Friday, July 12, 2024

Keeping Your Business Afloat in Tough Times

The last few years have been particularly troubling for many small businesses; in many cases, they had to cease business for a while. Recovering from that is tough, and it takes much planning and persistence. However, if there was anything learned from that period, planning for the unexpected is a must. 

While not all businesses will make it through the toughest times, there are things you can do that will help.


Many small businesses have countless expenses and subscriptions that they aren’t maximizing, and that becomes wasted money. Go through all of your expenses and break them down into categories – need, want, and waste. Anything in the last two categories can go, and when the profit margin is bigger, ‘want’ items can come back. 

Existing Customers 

Loyal customers are the lifeblood of any successful business – if you aren’t paying attention to good customer care and communication, your existing customers can be tempted to go elsewhere. Customer retention is possible with a few simple methods: 

  • Customer communication calendars
  • Regular offers and discounts
  • Unique/personalized offers
  • Loyalty programs
  • Community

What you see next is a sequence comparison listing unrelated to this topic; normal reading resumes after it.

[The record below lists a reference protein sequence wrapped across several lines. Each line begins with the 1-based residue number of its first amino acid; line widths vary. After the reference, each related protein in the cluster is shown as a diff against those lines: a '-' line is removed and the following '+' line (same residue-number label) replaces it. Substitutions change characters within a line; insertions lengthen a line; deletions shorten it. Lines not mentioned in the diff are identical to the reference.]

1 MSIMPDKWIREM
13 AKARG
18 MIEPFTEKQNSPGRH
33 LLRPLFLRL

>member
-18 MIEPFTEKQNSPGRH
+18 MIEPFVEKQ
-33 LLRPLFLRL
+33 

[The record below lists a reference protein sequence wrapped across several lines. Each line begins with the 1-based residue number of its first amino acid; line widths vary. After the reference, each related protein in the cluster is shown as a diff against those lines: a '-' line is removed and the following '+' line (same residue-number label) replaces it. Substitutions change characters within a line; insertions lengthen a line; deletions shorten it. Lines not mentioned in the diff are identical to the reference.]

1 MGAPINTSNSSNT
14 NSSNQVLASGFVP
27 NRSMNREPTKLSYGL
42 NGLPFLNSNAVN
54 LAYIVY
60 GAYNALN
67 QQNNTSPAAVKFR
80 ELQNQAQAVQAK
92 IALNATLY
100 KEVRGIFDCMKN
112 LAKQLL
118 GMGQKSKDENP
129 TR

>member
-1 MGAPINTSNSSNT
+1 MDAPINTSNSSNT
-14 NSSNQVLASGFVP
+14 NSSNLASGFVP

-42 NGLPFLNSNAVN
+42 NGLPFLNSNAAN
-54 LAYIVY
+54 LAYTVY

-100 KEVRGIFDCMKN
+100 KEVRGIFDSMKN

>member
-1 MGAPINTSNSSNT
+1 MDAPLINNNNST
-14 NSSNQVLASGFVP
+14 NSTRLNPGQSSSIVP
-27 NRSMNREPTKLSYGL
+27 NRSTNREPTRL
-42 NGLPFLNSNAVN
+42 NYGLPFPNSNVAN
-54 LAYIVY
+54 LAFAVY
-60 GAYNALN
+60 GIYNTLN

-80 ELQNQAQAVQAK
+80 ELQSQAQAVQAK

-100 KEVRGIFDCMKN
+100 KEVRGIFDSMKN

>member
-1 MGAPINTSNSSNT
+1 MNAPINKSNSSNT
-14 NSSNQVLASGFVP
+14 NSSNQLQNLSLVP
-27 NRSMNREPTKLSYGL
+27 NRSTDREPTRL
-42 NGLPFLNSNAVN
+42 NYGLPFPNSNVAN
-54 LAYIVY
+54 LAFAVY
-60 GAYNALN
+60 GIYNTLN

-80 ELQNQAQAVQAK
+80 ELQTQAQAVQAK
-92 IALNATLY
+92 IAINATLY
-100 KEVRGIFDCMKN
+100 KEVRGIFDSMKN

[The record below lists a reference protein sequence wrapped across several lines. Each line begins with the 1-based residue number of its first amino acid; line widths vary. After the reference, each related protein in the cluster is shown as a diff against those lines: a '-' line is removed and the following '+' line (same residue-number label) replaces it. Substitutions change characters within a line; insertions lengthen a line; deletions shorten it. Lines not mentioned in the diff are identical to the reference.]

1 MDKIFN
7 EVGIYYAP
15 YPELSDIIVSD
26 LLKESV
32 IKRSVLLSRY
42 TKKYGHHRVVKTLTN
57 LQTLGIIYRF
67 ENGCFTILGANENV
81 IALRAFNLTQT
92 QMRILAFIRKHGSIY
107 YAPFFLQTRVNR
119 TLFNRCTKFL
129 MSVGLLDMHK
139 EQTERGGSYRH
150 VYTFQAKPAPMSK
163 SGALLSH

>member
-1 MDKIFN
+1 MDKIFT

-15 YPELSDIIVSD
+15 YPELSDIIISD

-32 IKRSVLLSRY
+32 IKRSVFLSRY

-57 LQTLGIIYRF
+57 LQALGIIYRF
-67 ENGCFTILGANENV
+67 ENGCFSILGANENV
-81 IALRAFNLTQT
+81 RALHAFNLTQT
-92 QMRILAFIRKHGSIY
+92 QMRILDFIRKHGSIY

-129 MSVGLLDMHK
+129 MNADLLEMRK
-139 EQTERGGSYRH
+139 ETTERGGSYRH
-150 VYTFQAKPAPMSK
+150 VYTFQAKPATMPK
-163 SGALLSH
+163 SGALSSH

• Customer services


Even with a very slim profit margin, there is room to start saving. You should aim to ensure you have a business savings account in a reputable bank (look for one with perks) so that you have some available cash when and if it is needed. 


Unfortunately, there may come a time when you will need to consider the role of your employees. Where there is space for it, employees can be switched to different roles or contract types. A change-up of the staff can make some savings that can make the difference between survival or not. Some employees may have the capacity to take on more responsibilities. Discuss the options with the team and see what the conclusion is. 

Cash Flow

The cash flow created at the launch of your business will need to be reworked. Typically, it is a guide and can help you meet certain goals. However, in times of economic crisis and generally slow business, you can make some adjustments. By going over your cash flow again, you will be able to make some predictions about how the future looks. Be realistic and test it with different scenarios. 


Focusing on the core of the business will mean that you can strip back all of the excess things that don’t make an impact and focus on the ones that bring the most cash in. Being able to pivot when needed will mean you are more likely to be able to control future situations. 

Optimized Marketing 

Marketing costs are some of the biggest a company will experience, but they don’t have to be. Start looking at changes you can make to get the most from your marketing efforts. What is working well? What isn’t? What is costing the most? What can you cut? Look for efficiency and cost-effectiveness. Leveraging new technologies can make a significant difference in what you need to spend on marketing and its effectiveness: Unleashing the Power of AI in B2B Marketing: Strategies for 2023


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